The choice to close the restaurant was not decided lightly- McLemore was especially weary. But when Melchiorri presented the facts it became clear. The restaurant was losing about $10,000 per month, was overextending Hammond, and it was estimated that it would take at least a year for it to turn around. Since all agreed that the status quo could not be sustained, they decided to re-focused their marketing efforts on the thing that does turn a profit; booking guests in their rooms.

In addition to the restaurant closing, Melchiorri had many other recommendations.

The beginning scenes were of garbage cans, toilet plungers and broken shutters, a housekeeping closet in disarray, and a 'bridal suite' that was outdated. In short, there was a lot of work to do.

TRANSFORMATION
Turning the Vermont Inn into a wedding destination was a long-term goal for McLemore and Smith when they bought the Inn. But after Melchiorri's unflattering laundry list of property "failures," that dream had all but disappeared. So it was a great surprise when Melchiorri brought in Sabrina Brown of Woodstock Productions, a wedding planner from Woodstock.

Vermont is consistently ranked a top destination for weddings and the Vermont Inn has 20,000 people that drive by on Route 4 every busy weekend in Killington. With these facts Melchiorri saw hosting weddings not as a dream, but as an immediate opportunity.

To start, they needed pictures of a beautiful wedding on the property in order to promote the venue as a wedding destination. The only way to do that was to have a wedding - they had two days to make it happen.

Brown was responsible for finding the bride and groom, an interior designer was hired to completely transform the bridal suite, and everyone got busy working to realize this dream.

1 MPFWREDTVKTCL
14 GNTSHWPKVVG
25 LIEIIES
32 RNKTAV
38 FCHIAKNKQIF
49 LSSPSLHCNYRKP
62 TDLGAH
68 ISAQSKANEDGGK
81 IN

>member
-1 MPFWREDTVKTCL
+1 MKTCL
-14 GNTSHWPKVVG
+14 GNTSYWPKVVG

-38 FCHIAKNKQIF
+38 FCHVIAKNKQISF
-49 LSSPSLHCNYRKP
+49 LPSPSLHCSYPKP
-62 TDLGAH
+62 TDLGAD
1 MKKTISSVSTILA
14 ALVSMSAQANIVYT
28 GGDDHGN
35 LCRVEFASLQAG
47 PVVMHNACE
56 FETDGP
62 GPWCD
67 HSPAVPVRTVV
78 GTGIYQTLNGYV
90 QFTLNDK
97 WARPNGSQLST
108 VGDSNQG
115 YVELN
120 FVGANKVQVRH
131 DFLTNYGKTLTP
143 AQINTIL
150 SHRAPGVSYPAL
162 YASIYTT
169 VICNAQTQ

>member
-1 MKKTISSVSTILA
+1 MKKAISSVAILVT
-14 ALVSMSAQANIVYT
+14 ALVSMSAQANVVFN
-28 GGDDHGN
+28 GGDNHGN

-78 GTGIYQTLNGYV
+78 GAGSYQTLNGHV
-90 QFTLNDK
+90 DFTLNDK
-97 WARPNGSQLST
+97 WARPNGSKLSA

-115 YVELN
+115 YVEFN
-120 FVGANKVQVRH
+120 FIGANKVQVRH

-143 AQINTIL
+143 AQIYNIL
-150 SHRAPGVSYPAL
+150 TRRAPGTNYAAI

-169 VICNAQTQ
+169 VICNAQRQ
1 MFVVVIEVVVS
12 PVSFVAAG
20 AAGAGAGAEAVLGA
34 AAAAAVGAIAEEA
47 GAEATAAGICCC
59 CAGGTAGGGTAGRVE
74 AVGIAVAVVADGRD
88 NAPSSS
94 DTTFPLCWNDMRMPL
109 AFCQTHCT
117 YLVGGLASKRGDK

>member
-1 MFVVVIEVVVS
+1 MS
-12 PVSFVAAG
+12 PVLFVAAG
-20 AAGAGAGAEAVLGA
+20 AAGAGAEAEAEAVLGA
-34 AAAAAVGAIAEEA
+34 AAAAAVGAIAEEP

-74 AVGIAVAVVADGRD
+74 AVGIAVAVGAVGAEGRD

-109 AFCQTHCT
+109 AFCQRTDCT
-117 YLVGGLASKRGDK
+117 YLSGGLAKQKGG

One weekend wedding could fill all of their rooms (32 bookings) and that would slowly help them get out of the red.
In a week, the Vermont Inn was given a facelift and a new focus. From little changes of light fixtures to an incredible bridal suite, the Vermont Inn was transformed into a premier wedding destination.

The wedding went off without a hitch and the photos were perhaps even more spectacular with the ominous clouds threatening.
It wasn't only the Inn that changed, a transformation happened within the family too. They pulled together to pull off a wedding. And without the restaurant, Tim Hammond was able to carve out more time for his wife and two-year-old daughter- and newborn son, born Thursday, July 19. The sisters embraced with renewed determination (and tears), saying they wanted to see this thing through as a family.

The Vermont Inn has been set on a new path and viewers nationwide got a glimpse of just how difficult it can be to run a small inn. Although the future is still uncertain for the Vermont Inn, all are hopeful that they are headed in the direction of prosperity.
Many more transformations will happen in the years to come, albeit less publicly. The lesson from their story is one to remember: Dreams are attainable with hard work, proper focus and, most importantly, family.

To learn more about the Vermont Inn visit: http://www.vermontinn.com
To watch the Travel Channel's "Hotel Impossible" feature on the Vermont Inn visit: www.travelchannel.com/video/this-is-not-a-tv-show-to-me

Tagged: Vermont Inn, Hotel Impossible, Trike Race